While showing my tensegrity structures in the street I skipped the 30-strut structures for pragmatic reasons. I carry about 13 items around - 3 six strut icosahedra in different sizes, 2 octahedra, 2 tetrahedra, 2 cubes, 2 joined tetrahedra, 2 pentagonal prisms that build some donation vessel.
While it's easy enough to perceive the octahedron as a kind of spherical object, it's much less obvious than a 30 strut icosahedron, or the 24 strut vector equilibrium, or it's dual, the rhombic dodecahedron. Just to keep me busy, I started building the latter two while I'm sitting around, and discovered some interesting quality.
Instead of building strut by strut, the VE and its dual invite themselves to be composed of triangular modules. Actually, the same applies to the cube and octahedron.
The triangular module used to build the above model connects the struts in the middle of the attached string, which works easy enough to build the VE and the dodecahedron. The dodecahedron balances quite easily on its 'square' corners, the VE on its 'rhombic' corners.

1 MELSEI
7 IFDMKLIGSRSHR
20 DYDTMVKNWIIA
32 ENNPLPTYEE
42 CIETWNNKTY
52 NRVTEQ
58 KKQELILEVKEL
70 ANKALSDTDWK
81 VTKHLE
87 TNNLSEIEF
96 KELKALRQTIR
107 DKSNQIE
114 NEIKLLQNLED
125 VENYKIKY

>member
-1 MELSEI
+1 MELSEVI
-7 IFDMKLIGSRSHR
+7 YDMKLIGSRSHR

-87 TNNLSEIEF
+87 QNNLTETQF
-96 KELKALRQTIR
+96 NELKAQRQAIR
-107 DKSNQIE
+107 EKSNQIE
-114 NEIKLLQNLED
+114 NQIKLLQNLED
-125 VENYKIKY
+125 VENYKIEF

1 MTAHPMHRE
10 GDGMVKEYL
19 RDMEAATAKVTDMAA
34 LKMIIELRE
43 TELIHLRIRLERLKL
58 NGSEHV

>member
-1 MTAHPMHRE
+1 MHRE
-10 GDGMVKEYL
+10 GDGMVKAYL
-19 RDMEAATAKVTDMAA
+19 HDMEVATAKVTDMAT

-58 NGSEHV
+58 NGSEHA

Usually, the triangles are rather located on a one third/two third ratio, at least when I aimed for maximum symmetry. While the half configuration works quite satisfying for the larger structures, building cube and octahedron from the same 3-strut modules produces rather skewed results.
The four 'modular' triangles are larger than those that emanate by connection, and instead of having square corners, they are rather rhombic. The same applies to the cube - four intersections have the size of the original modules, the other four end up much smaller.
The reduced symmetry in the skewed versions still has lots of aesthetic appeal, and invites itself to be build in multicolour. I appreciate more and more the opportunity to experiment with different ratios of tendon lengths that elastic string allows for.